There are a number of short appendix covering weapons, planes and uniforms to complete what has to be the definitive book on German airborne troops  and which I strongly recommended if you are interested in the Fallschirmjaegar.

Friday, 16 December 2022


 Yes another update and very soon after the last one !!!!

 I have news to share about Humbrol paints.

One of my blog followers, Joe at FISH TALES blog, mentioned in passing that he had heard that Humbrol may be stopping production of enamel paints. Interesting as Joe is American and had heard about this but I had not here in the UK, home to Humbrol !!!!  Now I have been using these paints for over 50 years and although I have often considered moving to acrylics, being over three quarters of the way through building my armies, now is probably not the time to change.

Although I keep a good stock of paints at all times I knew I would not have sufficient to finish my fourth army so I decided to investigate.

It seems that due to a new government regulation, one of the components in all enamel paints has been banned. For reasons difficult to establish this resulted in Humbrol suddenly taking a lot of paint off the market. Again for reasons difficult to determine, Humbrol chose not to make this matter public resulting in a lot of rumours and a shortage of paints in shops.

In the YOUTUBE video I saw it was clear the audience thought  this change has been poorly managed by Humbrol.  The fact remains that their enamel paints will however remain on sale for the foreseeable future.  That said they have taken this opportunity to seriously reduce the range from about 200 to only 80 colours again with little public notice.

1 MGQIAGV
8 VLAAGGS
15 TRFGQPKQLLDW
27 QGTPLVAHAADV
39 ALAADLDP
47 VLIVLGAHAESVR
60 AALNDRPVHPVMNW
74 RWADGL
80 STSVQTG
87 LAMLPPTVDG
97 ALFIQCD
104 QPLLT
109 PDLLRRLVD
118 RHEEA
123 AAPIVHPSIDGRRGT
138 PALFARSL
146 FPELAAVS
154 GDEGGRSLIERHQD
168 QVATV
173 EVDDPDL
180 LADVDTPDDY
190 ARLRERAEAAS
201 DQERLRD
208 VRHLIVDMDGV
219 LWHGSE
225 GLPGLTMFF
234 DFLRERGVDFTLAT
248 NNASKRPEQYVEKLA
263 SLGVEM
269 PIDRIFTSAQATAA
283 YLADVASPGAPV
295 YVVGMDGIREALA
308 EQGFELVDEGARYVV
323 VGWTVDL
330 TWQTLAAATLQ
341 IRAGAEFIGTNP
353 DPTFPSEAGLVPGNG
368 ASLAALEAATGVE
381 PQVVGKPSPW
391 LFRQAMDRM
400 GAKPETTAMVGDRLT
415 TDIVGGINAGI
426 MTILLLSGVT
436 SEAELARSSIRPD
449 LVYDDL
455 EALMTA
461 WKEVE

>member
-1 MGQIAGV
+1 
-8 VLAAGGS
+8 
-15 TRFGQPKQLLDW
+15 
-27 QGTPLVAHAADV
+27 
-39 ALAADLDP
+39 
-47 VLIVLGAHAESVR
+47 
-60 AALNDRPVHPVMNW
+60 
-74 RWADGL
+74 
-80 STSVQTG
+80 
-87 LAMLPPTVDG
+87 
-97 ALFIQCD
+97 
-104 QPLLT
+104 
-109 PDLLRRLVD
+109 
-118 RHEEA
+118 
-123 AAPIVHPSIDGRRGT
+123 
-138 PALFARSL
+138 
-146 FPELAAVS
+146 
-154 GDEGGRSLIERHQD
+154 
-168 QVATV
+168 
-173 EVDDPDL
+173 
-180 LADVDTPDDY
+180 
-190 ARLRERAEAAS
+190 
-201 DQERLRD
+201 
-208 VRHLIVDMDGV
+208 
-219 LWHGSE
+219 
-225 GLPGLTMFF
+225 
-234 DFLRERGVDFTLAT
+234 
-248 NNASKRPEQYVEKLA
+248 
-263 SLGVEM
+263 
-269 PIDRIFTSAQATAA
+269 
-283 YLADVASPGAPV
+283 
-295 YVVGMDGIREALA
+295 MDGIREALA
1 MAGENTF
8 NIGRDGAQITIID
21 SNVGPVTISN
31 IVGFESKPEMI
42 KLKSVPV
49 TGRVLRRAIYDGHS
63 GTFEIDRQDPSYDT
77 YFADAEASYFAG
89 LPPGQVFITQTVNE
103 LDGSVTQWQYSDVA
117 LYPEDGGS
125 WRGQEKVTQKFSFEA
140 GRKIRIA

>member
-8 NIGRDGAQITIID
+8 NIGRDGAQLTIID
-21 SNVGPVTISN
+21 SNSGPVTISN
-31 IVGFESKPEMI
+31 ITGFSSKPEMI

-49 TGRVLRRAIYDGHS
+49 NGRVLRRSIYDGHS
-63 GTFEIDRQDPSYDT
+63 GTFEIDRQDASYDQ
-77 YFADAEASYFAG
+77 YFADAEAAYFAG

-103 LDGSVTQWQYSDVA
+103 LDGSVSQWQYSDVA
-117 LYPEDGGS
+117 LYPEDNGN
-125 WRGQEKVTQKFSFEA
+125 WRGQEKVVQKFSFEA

Typically over half the colours going out of production are colours I use a lot. I have already placed a large order with an on line supplier for sufficient paints to hopefully see me out !!!! I will also be visiting my local model shop to hoover up what ever he has left too.

Overall I am left with the impression that Humbrol have mismanaged this situation and are now making it worse by dramatically reducing the range.  If you use Humbrol I suggest you check out the new range and buy up quickly any of the soon to be discontinued colours you may need while you still can.

Sometimes I think these smaller specialist British companies almost want to go out of business by the way they operate !!!!

On a happier note I have this week started to build a batch of 25 field kitchen trailers and have prepared the screws to paint up a new infantry battalion. Hopefully I will find the time and inclination to work on these diligently over the coming few weeks.

Saturday, 10 December 2022



 I bought this book on a visit to the seaside on my birthday. Not the usual subject matter I look for but a quick canter through the pages looked interesting.

The book basically relates world events leading up to the NATO war-games of late 1983 during which the Russians started to believe that NATO was about to launch a full scale nuclear first strike against them. The book gives a clear indication of just how close we came to nuclear war mainly due to the West not realising how paranoid Russia had become at the time.

The book gives a good history of Ronald Reagan coming to power and his strong anti Russian stance, the poor and geriatric leadership in Russia and the increasing weakness of the Russian economy which led to the fall of the USSR a few years later. In effect it gives the history of the final few years of the USSR as it collapsed under the weight of the Cold War which resulted in serious instability in the Russian leadership and a nuclear crisis made worse by the failure of US intelligence services to clearly recognise what was happening in Russia.